In applying some general writing rules to your memoirs, I’m up to Rule 3 of Kurt Vonnegut’s eight rules for writing a short story.
Rule 3: Every character should want something, even if it is only a glass of water.
This rule makes me laugh. I think Vonnegut is saying that you shouldn’t bring in characters unless you give the reader some understanding of what motivates that character and what that person is seeking. I’m not sure this applies to an autobiography, though. In fiction, you have more of a choice about introducing and developing characters than you do as a narrator of a true life story. For example, you may name a grandparent who died when you were too young to recall a lot about the person, and you can’t just make it up! You may talk about a teacher in terms of how that person impacted your life, but you’re not really concerned with the teacher’s own needs and desires.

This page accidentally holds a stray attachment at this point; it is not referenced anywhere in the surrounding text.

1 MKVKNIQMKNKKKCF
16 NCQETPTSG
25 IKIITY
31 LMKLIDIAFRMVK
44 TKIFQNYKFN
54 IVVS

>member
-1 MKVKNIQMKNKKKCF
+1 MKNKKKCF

What I think you can take from this rule, though, is to be open and analytical about what you want at each stage of your life. Don’t just describe what happens; clarify what you hoped would happen, what you wanted to get from your relationships and why you pursued the goals you did. If you also feel it’s useful to flesh out some of the other people in your life, keep in mind Vonnegut’s third rule of delving into those people’s dreams and expectations.